Dec 13, 1862 - Army of the Potomac under Gen. Burnside suffers a costly defeat at Fredericksburg in Virginia with a loss of 12,653 men after 14 frontal assaults on well entrenched Rebels on Marye's Heights. "We might as well have tried to take hell," a Union soldier remarks. Confederate losses are 5,309.


"It is well that war is so terrible - we should grow too fond of it," states Lee during the fighting.


1863


Jan 1, 1863 - President Lincoln issues the final Emancipation Proclamation freeing all slaves in territories held by Confederates and emphasizes the enlisting of black soldiers in the Union Army. The war to preserve the Union now becomes a revolutionary struggle for the abolition of slavery.


Jan 25, 1863 - The president appoints Gen. Joseph (Fighting Joe) Hooker as Commander of the Army of the Potomac, replacing Burnside.


Jan 29, 1863 - Gen. Grant is placed in command of the Army of the West, with orders to capture Vicksburg.


March 3, 1863 - The U.S. Congress enacts a draft, affecting male citizens aged 20 to 45, but also exempts those who pay $300 or provide a substitute. "The blood of a poor man is as precious as that of the wealthy," poor Northerners complain.


May 1-4, 1863 - The Union Army under Gen. Hooker is decisively defeated by Lee's much smaller forces at the Battle of Chancellorsville in Virginia as a result of Lee's brilliant and daring tactics. Confederate Gen. Stonewall Jackson is mortally wounded by his own soldiers. Hooker retreats. Union losses are 17,000 killed, wounded and missing out of 130,000. The Confederates, 13, 000 out of 60,000.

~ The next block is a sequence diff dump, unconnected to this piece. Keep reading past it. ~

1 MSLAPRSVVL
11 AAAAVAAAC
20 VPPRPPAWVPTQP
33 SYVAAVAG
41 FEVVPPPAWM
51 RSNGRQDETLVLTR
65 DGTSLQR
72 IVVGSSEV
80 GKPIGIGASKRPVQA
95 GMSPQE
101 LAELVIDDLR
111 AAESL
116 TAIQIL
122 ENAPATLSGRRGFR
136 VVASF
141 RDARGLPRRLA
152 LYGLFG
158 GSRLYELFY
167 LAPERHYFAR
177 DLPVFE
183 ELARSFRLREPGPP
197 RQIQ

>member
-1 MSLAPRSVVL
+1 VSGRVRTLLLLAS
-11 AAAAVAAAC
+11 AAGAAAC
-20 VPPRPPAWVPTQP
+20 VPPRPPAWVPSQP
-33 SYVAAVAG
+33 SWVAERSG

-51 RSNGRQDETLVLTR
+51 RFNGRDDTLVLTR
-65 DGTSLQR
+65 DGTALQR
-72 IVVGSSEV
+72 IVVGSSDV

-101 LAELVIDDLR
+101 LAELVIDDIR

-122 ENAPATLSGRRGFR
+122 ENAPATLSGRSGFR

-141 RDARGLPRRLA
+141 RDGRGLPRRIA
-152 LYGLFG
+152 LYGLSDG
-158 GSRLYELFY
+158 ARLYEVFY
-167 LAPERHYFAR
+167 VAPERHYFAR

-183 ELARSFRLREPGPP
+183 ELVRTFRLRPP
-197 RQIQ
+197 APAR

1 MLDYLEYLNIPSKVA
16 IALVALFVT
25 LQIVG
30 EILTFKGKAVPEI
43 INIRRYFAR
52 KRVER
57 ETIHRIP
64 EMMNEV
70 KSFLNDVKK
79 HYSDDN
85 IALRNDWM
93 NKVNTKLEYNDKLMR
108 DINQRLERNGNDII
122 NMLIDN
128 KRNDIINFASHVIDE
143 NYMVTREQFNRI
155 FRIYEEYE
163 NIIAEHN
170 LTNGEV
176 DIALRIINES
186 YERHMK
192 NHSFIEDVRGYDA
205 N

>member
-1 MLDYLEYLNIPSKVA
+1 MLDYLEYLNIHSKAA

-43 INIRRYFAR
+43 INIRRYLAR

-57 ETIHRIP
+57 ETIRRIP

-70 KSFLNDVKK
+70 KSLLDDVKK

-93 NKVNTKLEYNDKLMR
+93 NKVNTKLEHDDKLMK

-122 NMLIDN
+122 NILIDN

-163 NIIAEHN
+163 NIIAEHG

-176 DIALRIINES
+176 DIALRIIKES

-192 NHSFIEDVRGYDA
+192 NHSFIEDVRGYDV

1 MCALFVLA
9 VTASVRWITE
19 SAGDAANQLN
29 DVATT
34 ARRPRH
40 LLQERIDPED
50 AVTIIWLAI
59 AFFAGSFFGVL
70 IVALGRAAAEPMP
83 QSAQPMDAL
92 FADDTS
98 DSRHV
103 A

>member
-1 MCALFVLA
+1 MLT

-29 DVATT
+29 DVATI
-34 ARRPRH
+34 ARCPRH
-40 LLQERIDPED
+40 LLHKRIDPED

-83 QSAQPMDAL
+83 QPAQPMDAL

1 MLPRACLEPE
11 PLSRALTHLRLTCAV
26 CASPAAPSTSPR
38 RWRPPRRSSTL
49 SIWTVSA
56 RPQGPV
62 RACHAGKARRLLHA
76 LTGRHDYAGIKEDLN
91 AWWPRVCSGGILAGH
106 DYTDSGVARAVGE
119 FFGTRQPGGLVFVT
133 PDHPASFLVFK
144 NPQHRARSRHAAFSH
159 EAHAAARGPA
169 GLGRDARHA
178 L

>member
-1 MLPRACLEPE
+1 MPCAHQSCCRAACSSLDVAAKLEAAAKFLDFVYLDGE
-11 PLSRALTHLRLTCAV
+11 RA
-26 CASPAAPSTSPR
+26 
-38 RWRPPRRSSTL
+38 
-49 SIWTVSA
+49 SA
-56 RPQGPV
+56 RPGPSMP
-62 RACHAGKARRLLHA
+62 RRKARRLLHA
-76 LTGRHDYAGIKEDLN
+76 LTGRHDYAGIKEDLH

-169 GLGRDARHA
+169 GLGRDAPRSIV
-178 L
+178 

"I just lost confidence in Joe Hooker," said Hooker later about his own lack of nerve during the battle.


May 10, 1863 - The South suffers a huge blow as Stonewall Jackson dies from his wounds, his last words, "Let us cross over the river and rest under the shade of the trees."


"I have lost my right arm," Lee laments.


June 3, 1863 - Gen. Lee with 75,000 Confederates launches his second invasion of the North, heading into Pennsylvania in a campaign that will soon lead to Gettysburg.


June 28, 1863 - President Lincoln appoints Gen. George G. Meade as commander of the Army of the Potomac, replacing Hooker. Meade is the 5th man to command the Army in less than a year.


July 1-3, 1863 - The tide of war turns against the South as the Confederates are defeated at the Battle of Gettysburg in Pennsylvania.


July 4, 1863 - Vicksburg, the last Confederate stronghold on the Mississippi River, surrenders to Gen. Grant and the Army of the West after a six week siege. With the Union now in control of the Mississippi, the Confederacy is effectively split in two, cut off from its western allies.


July 13-16, 1863 - Antidraft riots in New York City include arson and the murder of blacks by poor immigrant whites. At least 120 persons, including children, are killed and $2 million in damage caused, until Union soldiers returning from Gettysburg restore order.


July 18, 1863 - 'Negro troops' of the 54th Massachusetts Infantry Regiment under Col. Robert G. Shaw assault fortified Rebels at Fort Wagner, South Carolina. Col. Shaw and half of the 600 men in the regiment are killed.


Aug 10, 1863 - The president meets with abolitionist Frederick Douglass who pushes for full equality for Union 'Negro troops.'


Aug 21, 1863 - At Lawrence, Kansas, pro-Confederate William C. Quantrill and 450 proslavery followers raid the town and butcher 182 boys and men.


Sept 19/20, 1863 - A decisive Confederate victory by Gen. Braxton Bragg's Army of Tennessee at Chickamauga leaves Gen. William S. Rosecrans' Union Army of the Cumberland trapped in Chattanooga, Tennessee under Confederate siege.